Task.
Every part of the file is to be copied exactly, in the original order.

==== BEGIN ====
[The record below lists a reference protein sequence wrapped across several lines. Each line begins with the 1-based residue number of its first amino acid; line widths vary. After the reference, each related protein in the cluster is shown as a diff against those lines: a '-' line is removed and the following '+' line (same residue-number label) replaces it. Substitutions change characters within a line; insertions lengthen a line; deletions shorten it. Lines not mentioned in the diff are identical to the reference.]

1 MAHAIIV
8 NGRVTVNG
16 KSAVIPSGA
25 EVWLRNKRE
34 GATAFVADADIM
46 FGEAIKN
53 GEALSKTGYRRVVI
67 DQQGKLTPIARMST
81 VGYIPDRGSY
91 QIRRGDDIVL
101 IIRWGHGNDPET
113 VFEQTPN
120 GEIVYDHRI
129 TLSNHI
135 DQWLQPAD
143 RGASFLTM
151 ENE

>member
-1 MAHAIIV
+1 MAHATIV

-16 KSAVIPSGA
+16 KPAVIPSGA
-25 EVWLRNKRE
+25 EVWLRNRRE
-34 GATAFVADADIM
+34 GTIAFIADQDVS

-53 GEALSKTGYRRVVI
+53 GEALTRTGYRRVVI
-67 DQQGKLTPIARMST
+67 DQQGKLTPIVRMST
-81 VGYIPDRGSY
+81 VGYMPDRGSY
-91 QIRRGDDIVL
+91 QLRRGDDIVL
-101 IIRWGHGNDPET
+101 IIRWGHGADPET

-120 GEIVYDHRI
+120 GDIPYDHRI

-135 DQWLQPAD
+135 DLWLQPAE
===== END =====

[The record below lists a reference protein sequence wrapped across several lines. Each line begins with the 1-based residue number of its first amino acid; line widths vary. After the reference, each related protein in the cluster is shown as a diff against those lines: a '-' line is removed and the following '+' line (same residue-number label) replaces it. Substitutions change characters within a line; insertions lengthen a line; deletions shorten it. Lines not mentioned in the diff are identical to the reference.]

1 MAHAIIV
8 NGRVTVNG
16 KSAVIPSGA
25 EVWLRNKRE
34 GATAFVADADIM
46 FGEAIKN
53 GEALSKTGYRRVVI
67 DQQGKLTPIARMST
81 VGYIPDRGSY
91 QIRRGDDIVL
101 IIRWGHGNDPET
113 VFEQTPN
120 GEIVYDHRI
129 TLSNHI
135 DQWLQPAD
143 RGASFLTM
151 ENE

>member
-1 MAHAIIV
+1 MAHATIV

-16 KSAVIPSGA
+16 KPAVIPSGA
-25 EVWLRNKRE
+25 EVWLRNRRE
-34 GATAFVADADIM
+34 GTIAFIADQDVS

-53 GEALSKTGYRRVVI
+53 GEALTRTGYRRVVI
-67 DQQGKLTPIARMST
+67 DQQGKLTPIVRMST
-81 VGYIPDRGSY
+81 VGYMPDRGSY
-91 QIRRGDDIVL
+91 QLRRGDDIVL
-101 IIRWGHGNDPET
+101 IIRWGHGADPET

-120 GEIVYDHRI
+120 GDIPYDHRI

-135 DQWLQPAD
+135 DLWLQPAE